• Decisions: Relying on the Correct Information, Finding the Right Balance

    The reopening of the economies and the resulting – and expected – increase in the number of reported infections, have intensified, and deepened, the discussion over the economic and social lockdowns of the past three months, and the right approach in the face of more infections, let alone a second wave later in the year.

    Juliet Samuel writes that the enormous costs of the lockdown so far do not mean that lockdowns will not be re-imposed – especially if a better approach to containing the more serious effects of the virus is not offered. Sweden has offered a better, “light touch” alternative, but has now come under criticism for having a higher deaths-per-million ratio relative to its Scandinavian neighbors, which opted for strict lockdowns. Carl-Johan Karlsson writes that a close examination of the Swedish case shows that it was not that the “light touch” approach was wrong, but rather that its architects have overlooked a major problem: changes made to the Swedish senior care system in the last decade left Swedish elderly exposed (3,200 of Sweden’s 5,000 deaths are over 70 years old).

    There are terminological issues (does “infection” equal “sickness”?) and measurement issues (How do you find, with precision, what the R0 is?), and Ross Clark (also see here) addresses these issues.

    Have political leaders got the balance right between listening to scientists and medical experts, and respectfully taking additional issues – say, the economic, social, psychological, and medical consequences of a lockdown — into account when formulating a response to the epidemic, issues beyond the scientists’ and medical experts’ remit? Because if these leaders have not done so, then they have abdicated their leadership responsibility. Alistair Haimes and Greg Weiner discuss these issues (note: keeping scientific advice and expertise in the proper perspective does not mean boorishly dismissing science and denigrating experts, as Brazil president Jair Bolsonaro has been in the habit of doing, with grave consequences for his country).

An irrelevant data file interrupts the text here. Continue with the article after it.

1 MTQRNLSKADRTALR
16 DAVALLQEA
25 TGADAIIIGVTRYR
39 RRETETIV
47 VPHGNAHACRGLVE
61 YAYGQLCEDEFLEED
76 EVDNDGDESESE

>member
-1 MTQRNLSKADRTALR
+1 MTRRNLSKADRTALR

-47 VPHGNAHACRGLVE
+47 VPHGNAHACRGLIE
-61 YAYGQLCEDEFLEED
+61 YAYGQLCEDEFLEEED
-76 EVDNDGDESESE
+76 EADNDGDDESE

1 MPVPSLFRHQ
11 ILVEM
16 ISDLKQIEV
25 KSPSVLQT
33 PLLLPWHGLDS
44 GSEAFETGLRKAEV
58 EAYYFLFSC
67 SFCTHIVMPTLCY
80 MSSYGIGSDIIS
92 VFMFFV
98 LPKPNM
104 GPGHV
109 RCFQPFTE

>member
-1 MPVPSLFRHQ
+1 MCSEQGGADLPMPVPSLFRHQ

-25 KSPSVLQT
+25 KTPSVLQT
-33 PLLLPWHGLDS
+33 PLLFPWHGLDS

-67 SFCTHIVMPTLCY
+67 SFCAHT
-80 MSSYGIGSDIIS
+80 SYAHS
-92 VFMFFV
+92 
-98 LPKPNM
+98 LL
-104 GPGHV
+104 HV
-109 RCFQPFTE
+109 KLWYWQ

Finally, this question: Are governments and societies set up properly to deal with overlapping crises and costly catastrophes, both the low-probability, high-impact events (say, a meteorite hitting Earth; a new virus), or the slower moving but predictable (say, climate change). Arnold Kling, Philip Wallach, and the Economist argue that governments must fundamentally change the way they assess risks, prepare for them, and fashion policies to cope with and recover from them.

  • Chinese, Russian COVID-19 Disinformation More Influential than Domestic European News Sources

    Chinese, Russia, Turkish, and Iranian state-backed propaganda outlets disseminate COVID-19-related disinformation throughout Europe in French, German, and Spanish, and this professionally presented disinformation is generating greater engagement across Facebook and Twitter than prominent domestic news media such as Le Monde in France or El Pais in Spain. Russian outlets producing fake coronavirus content in French and German consistently emphasized weak democratic institutions and civil disorder in Europe.

  • America's COVID Spike Shows How a Second Wave Could Bring a Second Lockdown

    So far, we have found only two ways to contain fresh outbreaks.The first, and by far the least costly, is contact-tracing and isolation. It can be done manually without a tracing app, but it requires lightning-fast reactions and extreme efficiency. The second containment method: lockdowns. But lockdowns are destructive for the economy, and they carry with them an exceedingly high cost in personal, social, and medical terms. Juliet Samuel write in The Telegraphthat in the face of a possible second wave, “the stage is set for the great experiment. The top priority must be to get the tracing system working. But even if our Government is somehow incapable of that, it may yet find a set of distancing policies that keeps virus deaths at a low enough level without shutting everything down. Perhaps there is a balance to be struck, involving a mix of mask-wearing, better care-home procedures, loosening rules for the young before the old, keeping people outdoors and planning ways to do so in winter.”